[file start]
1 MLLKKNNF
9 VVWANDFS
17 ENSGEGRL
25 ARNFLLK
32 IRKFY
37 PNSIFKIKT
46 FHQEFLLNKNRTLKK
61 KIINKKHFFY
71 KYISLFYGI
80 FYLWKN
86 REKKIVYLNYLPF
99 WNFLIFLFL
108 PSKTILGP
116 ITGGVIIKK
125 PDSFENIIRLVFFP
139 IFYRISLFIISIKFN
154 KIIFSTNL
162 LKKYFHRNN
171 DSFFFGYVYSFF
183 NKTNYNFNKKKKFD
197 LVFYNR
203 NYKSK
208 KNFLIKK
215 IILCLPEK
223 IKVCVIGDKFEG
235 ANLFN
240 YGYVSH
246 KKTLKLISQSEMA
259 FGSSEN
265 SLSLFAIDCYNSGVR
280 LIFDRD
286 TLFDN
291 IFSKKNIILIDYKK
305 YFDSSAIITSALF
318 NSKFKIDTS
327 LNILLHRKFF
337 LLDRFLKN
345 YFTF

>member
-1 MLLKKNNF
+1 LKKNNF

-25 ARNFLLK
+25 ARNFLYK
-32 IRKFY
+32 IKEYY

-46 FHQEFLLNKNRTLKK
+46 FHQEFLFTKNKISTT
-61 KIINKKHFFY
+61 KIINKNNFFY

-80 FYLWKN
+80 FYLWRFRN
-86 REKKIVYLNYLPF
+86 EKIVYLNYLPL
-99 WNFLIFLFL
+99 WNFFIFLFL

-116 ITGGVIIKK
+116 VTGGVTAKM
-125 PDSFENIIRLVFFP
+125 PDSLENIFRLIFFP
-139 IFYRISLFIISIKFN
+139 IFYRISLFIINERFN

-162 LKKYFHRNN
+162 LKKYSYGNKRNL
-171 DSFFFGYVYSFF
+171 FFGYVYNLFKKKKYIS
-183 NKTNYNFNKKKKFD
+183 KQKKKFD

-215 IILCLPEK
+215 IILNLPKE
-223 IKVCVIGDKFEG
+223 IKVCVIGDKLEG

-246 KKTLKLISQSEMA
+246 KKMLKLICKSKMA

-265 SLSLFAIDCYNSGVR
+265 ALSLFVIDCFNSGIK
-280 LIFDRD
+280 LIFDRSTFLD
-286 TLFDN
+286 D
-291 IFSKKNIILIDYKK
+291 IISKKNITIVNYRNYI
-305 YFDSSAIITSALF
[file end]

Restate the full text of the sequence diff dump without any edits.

1 MLLKKNNF
9 VVWANDFS
17 ENSGEGRL
25 ARNFLLK
32 IRKFY
37 PNSIFKIKT
46 FHQEFLLNKNRTLKK
61 KIINKKHFFY
71 KYISLFYGI
80 FYLWKN
86 REKKIVYLNYLPF
99 WNFLIFLFL
108 PSKTILGP
116 ITGGVIIKK
125 PDSFENIIRLVFFP
139 IFYRISLFIISIKFN
154 KIIFSTNL
162 LKKYFHRNN
171 DSFFFGYVYSFF
183 NKTNYNFNKKKKFD
197 LVFYNR
203 NYKSK
208 KNFLIKK
215 IILCLPEK
223 IKVCVIGDKFEG
235 ANLFN
240 YGYVSH
246 KKTLKLISQSEMA
259 FGSSEN
265 SLSLFAIDCYNSGVR
280 LIFDRD
286 TLFDN
291 IFSKKNIILIDYKK
305 YFDSSAIITSALF
318 NSKFKIDTS
327 LNILLHRKFF
337 LLDRFLKN
345 YFTF

>member
-1 MLLKKNNF
+1 LKKNNF

-25 ARNFLLK
+25 ARNFLYK
-32 IRKFY
+32 IKEYY

-46 FHQEFLLNKNRTLKK
+46 FHQEFLFTKNKISTT
-61 KIINKKHFFY
+61 KIINKNNFFY

-80 FYLWKN
+80 FYLWRFRN
-86 REKKIVYLNYLPF
+86 EKIVYLNYLPL
-99 WNFLIFLFL
+99 WNFFIFLFL

-116 ITGGVIIKK
+116 VTGGVTAKM
-125 PDSFENIIRLVFFP
+125 PDSLENIFRLIFFP
-139 IFYRISLFIISIKFN
+139 IFYRISLFIINERFN

-162 LKKYFHRNN
+162 LKKYSYGNKRNL
-171 DSFFFGYVYSFF
+171 FFGYVYNLFKKKKYIS
-183 NKTNYNFNKKKKFD
+183 KQKKKFD

-215 IILCLPEK
+215 IILNLPKE
-223 IKVCVIGDKFEG
+223 IKVCVIGDKLEG

-246 KKTLKLISQSEMA
+246 KKMLKLICKSKMA

-265 SLSLFAIDCYNSGVR
+265 ALSLFVIDCFNSGIK
-280 LIFDRD
+280 LIFDRSTFLD
-286 TLFDN
+286 D
-291 IFSKKNIILIDYKK
+291 IISKKNITIVNYRNYI
-305 YFDSSAIITSALF